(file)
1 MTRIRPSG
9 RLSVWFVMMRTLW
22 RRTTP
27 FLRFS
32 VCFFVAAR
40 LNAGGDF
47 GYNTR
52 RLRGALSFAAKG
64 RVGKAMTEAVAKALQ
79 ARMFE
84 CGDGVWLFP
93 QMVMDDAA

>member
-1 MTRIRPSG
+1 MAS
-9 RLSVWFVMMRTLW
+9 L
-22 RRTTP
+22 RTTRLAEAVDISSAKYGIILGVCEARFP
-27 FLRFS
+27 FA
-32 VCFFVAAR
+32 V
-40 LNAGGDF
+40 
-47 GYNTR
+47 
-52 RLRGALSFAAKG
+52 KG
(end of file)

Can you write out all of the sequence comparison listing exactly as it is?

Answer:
1 MTRIRPSG
9 RLSVWFVMMRTLW
22 RRTTP
27 FLRFS
32 VCFFVAAR
40 LNAGGDF
47 GYNTR
52 RLRGALSFAAKG
64 RVGKAMTEAVAKALQ
79 ARMFE
84 CGDGVWLFP
93 QMVMDDAA

>member
-1 MTRIRPSG
+1 MAS
-9 RLSVWFVMMRTLW
+9 L
-22 RRTTP
+22 RTTRLAEAVDISSAKYGIILGVCEARFP
-27 FLRFS
+27 FA
-32 VCFFVAAR
+32 V
-40 LNAGGDF
+40 
-47 GYNTR
+47 
-52 RLRGALSFAAKG
+52 KG